19. 19. Resistance to Abrasion <ul><li>When evaluating the suitability of the Resistance to Abrasion Index consider… </li></ul><ul><li>Surface finish – loss of polish, tracking </li></ul><ul><li>High traffic areas – bottle necks at entrances </li></ul><ul><li>Tracking of particulates – dirt, loose sand grains </li></ul><ul><li>Change in Index across adjacent surfaces – lipping, trip hazards </li></ul>
  20. 20. Durability <ul><li>Resistance to Deterioration due to: </li></ul><ul><li>Freeze – Thaw Cycling </li></ul><ul><li>Dimensional Instability </li></ul><ul><li>Resistance to Salt Attack </li></ul>
  21. 21. Durability – Resistance to Salt Attack <ul><li>AS/NZS 4456.10 Method A - Determination of weight loss following repeated exposure to a salt solution. </li></ul><ul><li>Wetting and drying of samples also tests the stone’s dimensional stability. </li></ul><ul><li>Also gives a basic indication of the stone’s freeze-thaw durability. </li></ul>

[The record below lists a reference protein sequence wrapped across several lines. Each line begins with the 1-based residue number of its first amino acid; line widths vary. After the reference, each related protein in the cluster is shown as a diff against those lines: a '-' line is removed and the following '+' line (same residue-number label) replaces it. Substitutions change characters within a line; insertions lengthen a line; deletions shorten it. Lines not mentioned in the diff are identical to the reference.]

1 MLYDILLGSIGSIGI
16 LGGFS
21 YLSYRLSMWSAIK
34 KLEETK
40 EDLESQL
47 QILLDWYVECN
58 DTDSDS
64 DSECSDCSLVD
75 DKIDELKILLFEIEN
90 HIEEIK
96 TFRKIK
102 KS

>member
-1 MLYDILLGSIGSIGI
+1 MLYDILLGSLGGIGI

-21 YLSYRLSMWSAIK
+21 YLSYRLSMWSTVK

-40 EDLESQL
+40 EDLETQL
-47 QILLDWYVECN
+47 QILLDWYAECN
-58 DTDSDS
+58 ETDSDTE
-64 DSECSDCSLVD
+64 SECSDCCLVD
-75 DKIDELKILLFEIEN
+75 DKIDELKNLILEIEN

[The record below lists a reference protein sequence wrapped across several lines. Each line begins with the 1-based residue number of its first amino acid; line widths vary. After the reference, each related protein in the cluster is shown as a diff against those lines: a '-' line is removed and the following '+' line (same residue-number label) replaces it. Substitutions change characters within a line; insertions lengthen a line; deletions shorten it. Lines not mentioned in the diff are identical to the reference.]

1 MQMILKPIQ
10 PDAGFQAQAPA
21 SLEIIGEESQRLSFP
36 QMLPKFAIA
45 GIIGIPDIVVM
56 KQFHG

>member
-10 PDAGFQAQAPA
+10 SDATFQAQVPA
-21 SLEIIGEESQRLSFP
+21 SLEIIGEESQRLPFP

22. 22. Durability <ul><li>Durability is a complex criteria determined by inherent strength and pore space. </li></ul>
  23. 23. A higher compressive strength can mitigate the forces applied on the stone by crystallisation of salts. <ul><li>Compressive Strength </li></ul><ul><li>Pore Size </li></ul>A larger pore size can assist with durability by reducing the pressure applied by salt crystallisation on the walls of pore spaces. Durability <ul><li>Water Absorption </li></ul>A lower water absorption generally correlates to a greater durability, but…
  24. 24. Durability Suitable only for use in sheltered locations free from exposure to salt attack. Additional engineering practices may be required to protect stone. D > 10 Exposed to infrequent wetting and drying or low level salt attack C 6 – 10 Exposed to intermittent wetting and drying or moderate level salt attack B 1- 5 Exposed to continual wetting and drying or moderate salt attack A 0.1 – 1 Aggressive environments, constant wetting and drying and exposure to salt attack AA < 0.1 Environment Suitability Grade Weight Loss (%)
  25. 25. Test methods for determining performance: <ul><li>Stain Resistance – AS4459:14 </li></ul><ul><li>Strength – ASTM C170 / C880 / C99 </li></ul><ul><li>Resistance to Abrasion – ASTM C1353 </li></ul><ul><li>Durability – AS/NZS 4456.10 Method A </li></ul><ul><li>Water Absorption – ASTM C97 </li></ul>
  26. 26. Choose stone that’s “fit for purpose” Jim Mann Stone Consultant www.stonemtg.com.au